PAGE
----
- Embassy social media platforms reach hundreds of thousands more Burkinabe, especially youth. U.S. Embassy initiatives like “Le civisme, c’est moi” and “Je m’engage,” have inspired thousands of hours of community service and reignited a sense of duty in young Burkinabe by encouraging and recognizing Burkinabe who stand up to address challenges in their communities.
- Another Embassy-sponsored program, Ouagalab is a local tech incubator that encourages young people to address creatively local challenges. For example, to help clean the environment, inspire youth, and provide educational resources, Ouagalab teaches youth how to build computers out of used milk cartons and spare parts. Ouagalab is currently also producing masks from local material to help protect IDPs against COVID-19.
- Our exchange programs — including the prestigious Young African Leaders Initiative (YALI) Mandela Washington Fellows, Fulbright Program, International Visitors, and Youth Leadership Program — send more than50 Burkinabe a year to the United States on programs to improve leadership, entrepreneurship, public administration, and other specialized skills. The exchange grantees return to their communities energized with new vision and skills to improve life in their communities.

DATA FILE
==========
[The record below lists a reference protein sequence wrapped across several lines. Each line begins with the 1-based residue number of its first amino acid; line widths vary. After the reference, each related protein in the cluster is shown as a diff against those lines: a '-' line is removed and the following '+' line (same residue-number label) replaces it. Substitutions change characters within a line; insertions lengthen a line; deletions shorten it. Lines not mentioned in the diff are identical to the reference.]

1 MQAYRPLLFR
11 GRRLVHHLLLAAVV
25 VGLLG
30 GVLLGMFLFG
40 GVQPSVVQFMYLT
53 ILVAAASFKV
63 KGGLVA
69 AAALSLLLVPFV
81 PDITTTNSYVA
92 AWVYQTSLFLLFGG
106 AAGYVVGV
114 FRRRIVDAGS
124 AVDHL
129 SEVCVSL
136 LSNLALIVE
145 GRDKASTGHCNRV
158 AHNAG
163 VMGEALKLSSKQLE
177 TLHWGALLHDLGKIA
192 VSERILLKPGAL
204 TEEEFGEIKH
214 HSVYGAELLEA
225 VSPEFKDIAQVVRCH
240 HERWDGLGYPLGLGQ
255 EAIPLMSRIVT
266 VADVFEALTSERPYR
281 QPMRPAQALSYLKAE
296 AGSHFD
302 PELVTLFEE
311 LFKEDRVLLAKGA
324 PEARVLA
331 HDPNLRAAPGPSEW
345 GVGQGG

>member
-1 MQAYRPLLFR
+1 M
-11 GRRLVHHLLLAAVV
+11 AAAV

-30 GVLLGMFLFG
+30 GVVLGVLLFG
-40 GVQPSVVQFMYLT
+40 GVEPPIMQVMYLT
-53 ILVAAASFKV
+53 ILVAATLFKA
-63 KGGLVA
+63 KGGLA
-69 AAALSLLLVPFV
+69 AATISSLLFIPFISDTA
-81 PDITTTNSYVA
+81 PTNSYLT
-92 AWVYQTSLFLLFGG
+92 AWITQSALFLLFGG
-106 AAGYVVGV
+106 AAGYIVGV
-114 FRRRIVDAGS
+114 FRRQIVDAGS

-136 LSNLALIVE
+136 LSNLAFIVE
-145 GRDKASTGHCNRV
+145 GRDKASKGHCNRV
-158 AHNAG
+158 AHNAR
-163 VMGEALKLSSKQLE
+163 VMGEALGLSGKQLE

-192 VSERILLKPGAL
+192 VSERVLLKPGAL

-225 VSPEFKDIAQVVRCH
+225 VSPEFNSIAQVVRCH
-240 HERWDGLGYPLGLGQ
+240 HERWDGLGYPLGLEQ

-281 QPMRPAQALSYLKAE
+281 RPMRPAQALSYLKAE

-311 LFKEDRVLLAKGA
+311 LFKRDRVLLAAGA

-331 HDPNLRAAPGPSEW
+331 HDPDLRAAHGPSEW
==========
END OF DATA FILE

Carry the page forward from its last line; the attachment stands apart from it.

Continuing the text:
- U.S. government funding has taught thousands of rural youth to read and write in local languages and provided entrepreneurial and peace-building skills to hundreds of women who have started small businesses in their communities earning profits and breaking cycles of poverty and violence.
- The Embassy small grants program including African Women Entrepreneurs Program (AWEP) and the Ambassador’s Self-Help program have seeded businesses now fulfilling international contracts with major U.S. companies and provided water and sanitation, augmented education infrastructure, and improved the lives of refugees and internally displaced persons.